laundries need to increase their capacity and / or upgrade their equipment to be
able to process the new bedding packages: therefore, more capital investment is
10. Occupancy. When a hotel does the theoretical on the cost of laundry it is difficult
to calculate future market conditions such as economy, city wide conventions,
sporting events, seasonal trends, weather and numerous other factors down to
the same days occupancy. Typically, on-premise laundries tend to maintain the
same staffing regardless of the occupancy level and they are somewhat inflexible
to reduce it following occupied rooms. As a result, during slow periods, the cost
to launder increases per occupied room.
11.Par Levels. Properties should carry between three to six par depending on
average rate of stay, linen counts per bed, pools, beaches, spas, etc. On
Premises Laundries typically run with smaller pars diverting the linen cost to man
hours required to recycle and do a quick turnaround getting the linen back on the
12.Controls. There is a belief that if the linen is within the walls of the hotel it is
secure. Outsourcing will result in damaged or lost linen. Most line losses are a
result of customers helping themselves to “souvenir linen”.
13. Weighing the linen. Short cuts are common in OPL where loading dirty linen into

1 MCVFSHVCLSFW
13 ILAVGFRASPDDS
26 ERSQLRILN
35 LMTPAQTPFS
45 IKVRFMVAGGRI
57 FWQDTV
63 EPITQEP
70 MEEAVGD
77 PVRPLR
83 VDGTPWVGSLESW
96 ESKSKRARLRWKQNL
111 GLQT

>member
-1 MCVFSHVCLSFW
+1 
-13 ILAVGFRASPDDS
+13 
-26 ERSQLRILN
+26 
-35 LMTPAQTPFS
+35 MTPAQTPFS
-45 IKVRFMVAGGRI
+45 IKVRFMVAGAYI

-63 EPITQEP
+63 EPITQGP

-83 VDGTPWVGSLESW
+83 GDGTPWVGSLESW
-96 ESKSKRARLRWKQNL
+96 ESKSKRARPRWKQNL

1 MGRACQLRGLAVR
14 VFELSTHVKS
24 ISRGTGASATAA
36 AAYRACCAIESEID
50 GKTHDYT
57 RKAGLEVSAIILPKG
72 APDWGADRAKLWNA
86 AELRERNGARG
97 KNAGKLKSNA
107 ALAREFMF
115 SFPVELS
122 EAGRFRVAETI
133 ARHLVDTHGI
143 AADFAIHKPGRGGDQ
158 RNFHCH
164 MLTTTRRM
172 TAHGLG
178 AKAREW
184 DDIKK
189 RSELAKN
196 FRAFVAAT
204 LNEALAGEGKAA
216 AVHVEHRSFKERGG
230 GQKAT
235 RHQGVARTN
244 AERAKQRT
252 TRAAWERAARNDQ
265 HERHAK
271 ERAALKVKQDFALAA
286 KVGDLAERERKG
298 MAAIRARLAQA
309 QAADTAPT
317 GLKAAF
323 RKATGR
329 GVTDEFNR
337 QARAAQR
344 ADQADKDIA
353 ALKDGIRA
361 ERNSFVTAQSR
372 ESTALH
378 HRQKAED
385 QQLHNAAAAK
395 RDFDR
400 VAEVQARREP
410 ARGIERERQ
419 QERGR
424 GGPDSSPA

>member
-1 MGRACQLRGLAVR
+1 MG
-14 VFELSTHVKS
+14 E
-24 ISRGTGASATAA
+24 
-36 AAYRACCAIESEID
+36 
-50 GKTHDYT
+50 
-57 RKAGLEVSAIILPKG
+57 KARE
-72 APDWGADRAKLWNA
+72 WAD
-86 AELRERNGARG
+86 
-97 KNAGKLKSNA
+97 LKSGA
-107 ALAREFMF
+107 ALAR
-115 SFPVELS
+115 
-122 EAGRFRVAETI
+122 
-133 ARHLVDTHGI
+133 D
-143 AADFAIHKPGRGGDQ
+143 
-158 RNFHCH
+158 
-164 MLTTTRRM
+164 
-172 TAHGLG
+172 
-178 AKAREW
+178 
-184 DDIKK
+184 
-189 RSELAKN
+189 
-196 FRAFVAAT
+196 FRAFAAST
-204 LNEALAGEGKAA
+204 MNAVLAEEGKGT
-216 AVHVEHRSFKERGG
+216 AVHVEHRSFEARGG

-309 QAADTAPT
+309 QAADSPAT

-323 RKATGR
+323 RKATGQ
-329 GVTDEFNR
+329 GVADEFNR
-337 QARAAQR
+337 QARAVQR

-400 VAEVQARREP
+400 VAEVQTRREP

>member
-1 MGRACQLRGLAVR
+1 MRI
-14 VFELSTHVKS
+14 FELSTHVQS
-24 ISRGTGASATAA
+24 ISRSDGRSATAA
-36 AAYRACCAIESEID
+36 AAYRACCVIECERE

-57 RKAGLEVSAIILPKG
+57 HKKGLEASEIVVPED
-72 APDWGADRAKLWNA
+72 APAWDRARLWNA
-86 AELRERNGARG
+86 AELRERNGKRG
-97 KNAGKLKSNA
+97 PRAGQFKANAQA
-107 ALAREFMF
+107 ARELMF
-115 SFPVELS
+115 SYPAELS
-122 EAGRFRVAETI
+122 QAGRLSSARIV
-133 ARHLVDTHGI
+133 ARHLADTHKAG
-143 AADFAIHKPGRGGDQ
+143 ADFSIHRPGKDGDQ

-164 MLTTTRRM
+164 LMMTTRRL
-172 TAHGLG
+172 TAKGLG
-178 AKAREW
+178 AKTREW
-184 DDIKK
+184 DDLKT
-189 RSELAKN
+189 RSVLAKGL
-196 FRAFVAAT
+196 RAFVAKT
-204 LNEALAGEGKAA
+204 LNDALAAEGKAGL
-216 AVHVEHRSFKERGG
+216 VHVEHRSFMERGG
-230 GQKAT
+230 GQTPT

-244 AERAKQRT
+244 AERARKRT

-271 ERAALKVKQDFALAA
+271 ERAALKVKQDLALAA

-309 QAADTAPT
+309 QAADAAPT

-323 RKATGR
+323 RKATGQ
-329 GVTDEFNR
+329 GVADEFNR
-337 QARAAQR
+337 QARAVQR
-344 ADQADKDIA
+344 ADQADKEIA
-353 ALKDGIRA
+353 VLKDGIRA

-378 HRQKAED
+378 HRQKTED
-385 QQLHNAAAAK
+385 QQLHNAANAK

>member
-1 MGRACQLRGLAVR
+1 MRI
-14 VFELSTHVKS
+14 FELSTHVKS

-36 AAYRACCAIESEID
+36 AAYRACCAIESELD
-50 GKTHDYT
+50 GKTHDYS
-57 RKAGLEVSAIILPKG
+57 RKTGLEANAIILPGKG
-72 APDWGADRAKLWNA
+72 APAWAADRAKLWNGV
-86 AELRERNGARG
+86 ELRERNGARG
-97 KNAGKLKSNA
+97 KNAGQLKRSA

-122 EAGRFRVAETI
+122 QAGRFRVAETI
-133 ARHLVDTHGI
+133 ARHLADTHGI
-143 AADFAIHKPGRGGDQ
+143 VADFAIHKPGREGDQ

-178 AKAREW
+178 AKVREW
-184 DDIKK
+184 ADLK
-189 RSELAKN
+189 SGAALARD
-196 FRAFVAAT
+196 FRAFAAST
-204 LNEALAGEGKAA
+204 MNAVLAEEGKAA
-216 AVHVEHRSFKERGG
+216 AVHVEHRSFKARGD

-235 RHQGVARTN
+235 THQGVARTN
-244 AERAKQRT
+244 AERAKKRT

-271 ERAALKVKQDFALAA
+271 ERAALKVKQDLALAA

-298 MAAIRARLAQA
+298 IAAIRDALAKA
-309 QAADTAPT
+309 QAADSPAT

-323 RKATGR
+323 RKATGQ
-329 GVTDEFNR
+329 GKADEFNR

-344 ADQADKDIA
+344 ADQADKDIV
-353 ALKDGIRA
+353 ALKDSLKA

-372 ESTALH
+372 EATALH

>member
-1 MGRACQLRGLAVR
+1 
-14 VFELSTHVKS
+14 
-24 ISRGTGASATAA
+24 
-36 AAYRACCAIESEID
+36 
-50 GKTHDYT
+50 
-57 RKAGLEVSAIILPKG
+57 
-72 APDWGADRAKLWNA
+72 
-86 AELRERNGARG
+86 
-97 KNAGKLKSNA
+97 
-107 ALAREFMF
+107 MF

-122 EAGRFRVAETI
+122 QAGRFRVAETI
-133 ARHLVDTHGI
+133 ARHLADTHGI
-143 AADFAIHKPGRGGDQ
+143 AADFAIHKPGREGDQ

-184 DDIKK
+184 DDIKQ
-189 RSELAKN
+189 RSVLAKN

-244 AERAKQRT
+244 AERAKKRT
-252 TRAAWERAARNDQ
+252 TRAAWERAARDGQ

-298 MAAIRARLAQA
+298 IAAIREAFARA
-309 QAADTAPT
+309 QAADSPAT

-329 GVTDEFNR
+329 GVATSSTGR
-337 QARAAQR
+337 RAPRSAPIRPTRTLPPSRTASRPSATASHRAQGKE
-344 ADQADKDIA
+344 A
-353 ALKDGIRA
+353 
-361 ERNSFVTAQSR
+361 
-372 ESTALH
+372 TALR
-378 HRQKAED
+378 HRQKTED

a washer is “guesstimated” versus using a scale for every load or short loading
the machine compared to manufacture or chemical supplier recommendations.
14.Going Green. A big theme for founders and clients but hard to get certification
when dumping water and chemicals into the sewer system at large levels.

Breaking it Down: Why outsource your laundry?

Outsourcing the laundry allows properties to focus on their core business and at the
same time, reduce costs, replace a fixed-cost operating structure with a variable
cost model (“Pay as you go”) incurring in laundry cost only for occupied rooms and
therefore, matching expenses to revenue and eliminate need to spend capital in tooling
the laundry room.

1. Cost Reduction

Laundries are expensive to operate and most of them do not have the volume to
purchase highly efficient equipment nor do they have the room for support equipment
such as water and energy recapturing equipment.

If you consider that a typical 400 room hotel with an average of eleven pounds of
linen per room, running 65% occupancy would have to process an average 1,043,000
pounds of linen per year, then, the resources needed are significant.

Outsourcing the laundry would help eliminate many of the necessary costs to run and
OPL. In some cases, these costs are difficult to identify, as they are part of the hotel’s
cost structure and are not easily associated with the laundry process itself. These costs
would include:

a. Water: A large central commercial hospitality laundry processing a million
pounds per week using today’s modern tunnel based wash isle and recycled
water systems uses about 0.25 gallons of water per pound. This usage is
based upon recycling 75% of the fresh water requirement of 1 gallon per